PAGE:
In mid-October, I spoke at a conference in Adelaide, Australia. The multi-day event was about economic change and growth. Every city in the world is asking these questions: Where do we play in a rapidly changing economy? What heritage should we carry forward? What habits must we toss aside? How do we evolve without wrecking what we have?
These are especially acute questions for medium-size cities like Adelaide, which are regionally prominent within their own countries but are tiny blips in the global economy. A state capital and coastal city of 1.3 million, Adelaide isn’t on par with Sydney or Melbourne, but in size and vibe it is with Austin, Texas, and Portland, Oregon.
But Adelaide has no globally recognised flagship, as Portland and Austin do with Nike and Dell, respectively. Adelaide is simply a lovely, livable city with a Mediterranean climate, well-designed streets and parks, ample universities and accessible health care. It’s an economic all-around city, with one foot in Australia’s agricultural and commodities heritage, the other stepping towards a technology future. Think Columbus, Ohio.
The 2016 elections were about a lot of things, but at the centre was where the US wants to play in the global economy. American cities and regions that thrive in a global economy voted for an Obama third term, ie, for Clinton. Ideological conservatives and libertarians who live and prosper in booming Silicon Valley and Seattle had the tough choice: Vote for a candidate who loathes business but happens to tolerate yours (Clinton) or for the guy generally more in favour of growth yet oddly hostile to technology companies and trade (Trump).
All Economies are Local—and Global
Here’s a thought. Politicians and voters should stop trying to figure out where the US as a whole plays in the global economy. They should think about where their cities, states and regions play. Houston isn’t the US economy any more than Atlanta, Pittsburgh or Palo Alto is. Houston is the Houston economy, which trades with the rest of the US and the world. The same goes for every city everywhere. A city’s job is to figure out where it competes relative to other cities in the state, nationally and around the globe. The job of the federal government is to not get in the way.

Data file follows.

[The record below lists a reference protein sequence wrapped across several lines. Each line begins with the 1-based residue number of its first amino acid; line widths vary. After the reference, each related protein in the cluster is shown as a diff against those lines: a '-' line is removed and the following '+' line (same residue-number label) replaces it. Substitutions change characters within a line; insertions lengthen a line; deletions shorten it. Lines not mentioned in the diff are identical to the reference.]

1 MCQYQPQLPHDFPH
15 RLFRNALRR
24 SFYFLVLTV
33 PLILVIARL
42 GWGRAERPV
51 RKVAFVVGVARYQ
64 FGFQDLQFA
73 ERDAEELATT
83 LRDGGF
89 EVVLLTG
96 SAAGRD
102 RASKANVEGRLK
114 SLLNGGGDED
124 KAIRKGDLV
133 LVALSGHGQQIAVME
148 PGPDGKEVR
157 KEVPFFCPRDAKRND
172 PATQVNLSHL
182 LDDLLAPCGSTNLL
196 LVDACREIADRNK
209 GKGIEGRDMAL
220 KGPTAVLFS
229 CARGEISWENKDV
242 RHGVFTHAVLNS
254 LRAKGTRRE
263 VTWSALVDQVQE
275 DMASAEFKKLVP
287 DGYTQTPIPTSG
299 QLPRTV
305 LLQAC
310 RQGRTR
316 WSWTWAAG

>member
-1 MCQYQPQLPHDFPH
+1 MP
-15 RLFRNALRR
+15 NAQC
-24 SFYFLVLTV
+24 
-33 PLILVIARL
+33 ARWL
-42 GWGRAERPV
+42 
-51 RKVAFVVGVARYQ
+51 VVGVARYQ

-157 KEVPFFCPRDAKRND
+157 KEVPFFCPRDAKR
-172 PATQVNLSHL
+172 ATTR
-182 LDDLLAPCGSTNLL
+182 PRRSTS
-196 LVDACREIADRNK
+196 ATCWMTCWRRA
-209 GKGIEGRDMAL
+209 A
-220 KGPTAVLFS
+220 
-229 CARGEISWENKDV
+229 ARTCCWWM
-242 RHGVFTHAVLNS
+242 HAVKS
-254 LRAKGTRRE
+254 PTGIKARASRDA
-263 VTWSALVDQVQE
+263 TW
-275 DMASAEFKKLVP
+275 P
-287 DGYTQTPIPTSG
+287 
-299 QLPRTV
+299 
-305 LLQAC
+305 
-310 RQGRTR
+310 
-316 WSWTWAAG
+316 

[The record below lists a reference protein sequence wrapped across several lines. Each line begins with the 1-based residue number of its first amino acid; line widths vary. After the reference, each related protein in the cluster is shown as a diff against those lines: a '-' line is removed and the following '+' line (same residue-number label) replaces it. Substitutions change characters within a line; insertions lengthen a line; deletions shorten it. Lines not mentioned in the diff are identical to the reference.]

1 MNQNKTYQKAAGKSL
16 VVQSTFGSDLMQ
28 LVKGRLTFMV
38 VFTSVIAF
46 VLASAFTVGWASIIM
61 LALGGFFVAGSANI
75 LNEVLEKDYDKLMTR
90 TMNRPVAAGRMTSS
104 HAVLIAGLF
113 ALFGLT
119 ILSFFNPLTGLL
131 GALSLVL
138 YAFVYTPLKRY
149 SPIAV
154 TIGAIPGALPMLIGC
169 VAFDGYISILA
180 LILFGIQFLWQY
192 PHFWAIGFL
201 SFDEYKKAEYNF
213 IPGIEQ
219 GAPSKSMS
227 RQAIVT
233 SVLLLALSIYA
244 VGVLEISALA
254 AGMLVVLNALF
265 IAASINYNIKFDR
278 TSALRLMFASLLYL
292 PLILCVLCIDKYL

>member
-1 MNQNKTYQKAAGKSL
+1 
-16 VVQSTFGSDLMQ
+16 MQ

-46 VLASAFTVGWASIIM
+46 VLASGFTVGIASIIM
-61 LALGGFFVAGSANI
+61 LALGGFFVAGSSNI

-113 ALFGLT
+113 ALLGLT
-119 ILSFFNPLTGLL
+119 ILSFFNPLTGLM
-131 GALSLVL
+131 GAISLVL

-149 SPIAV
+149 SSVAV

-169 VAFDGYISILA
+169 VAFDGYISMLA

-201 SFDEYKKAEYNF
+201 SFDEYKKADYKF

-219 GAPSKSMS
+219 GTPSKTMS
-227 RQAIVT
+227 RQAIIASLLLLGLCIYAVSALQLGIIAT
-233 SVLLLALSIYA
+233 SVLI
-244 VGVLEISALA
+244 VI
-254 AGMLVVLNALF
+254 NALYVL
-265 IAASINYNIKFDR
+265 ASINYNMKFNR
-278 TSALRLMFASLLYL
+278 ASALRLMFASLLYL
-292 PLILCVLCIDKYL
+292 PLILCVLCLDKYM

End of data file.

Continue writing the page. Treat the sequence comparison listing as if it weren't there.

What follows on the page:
Trump’s slogan—Make America Great Again—was brilliant, certainly better than Clinton’s Stronger Together. But Trump utterly blew it on the fine points. The way to make America great again isn’t by throwing rocks at other countries that want to trade with us. Instead, you make America great by making it a magnet for talent, capital and risk-takers—in all industries. Then get out of the way. The greatness will take care of itself—city by city, region by region. Silicon Valley knows how to be great—and is allowed to be great. It’s not overregulated (mainly because it moves too fast for regulators). Detroit knows how to be great, too. But its products are tangible things, and even the dullest regulators can figure out what Detroit makes. Thus, Detroit has to negotiate regulatory and labour roadblocks every step of the way.
The federal government’s job should be to let Detroit be the best Detroit it can be and Silicon Valley the best Silicon Valley. Given a lack of federal barriers, cities and their entrepreneurs will figure things out just fine. The mild US recession in 1970 hit Seattle like a tsunami, crushing everything from timber to Boeing. Amid unemployment rates in the teens, families poured out of the city. A billboard asked: “Will the last person leaving Seattle—turn out the lights?” But Seattle healed just fine. Today, its metro area is home to Microsoft, Amazon and Starbucks. None of those companies existed in 1970.
Cambridge, England, was a sleepy town that had its nation’s second-best-known university. Oxford was tops, and Cambridge had a bit of a chip on its shoulder. But unlike Oxford, Cambridge allowed entrepreneurship to blossom in its environs. Acorn, a local PC maker in the 1980s, led to a processor spinoff called ARM. In the early 1990s, Apple picked ARM to make processors for its Newton handheld. Newton didn’t succeed, but ARM did. Today, it supplies chips for the iPhone.
Cambridge, with only 140,000 people, is now Europe’s hub for artificial intelligence and machine learning—ascendant industries. Cambridge has a glorious future. All it took on Cambridge’s part to make this happen was asking a simple question: What will it take for grads to stay here and start companies, the way Stanford’s grads start companies in Silicon Valley and MIT’s in Boston? That’s not central planning, that’s central cheerleading.
Rich Karlgaard is the publisher at Forbes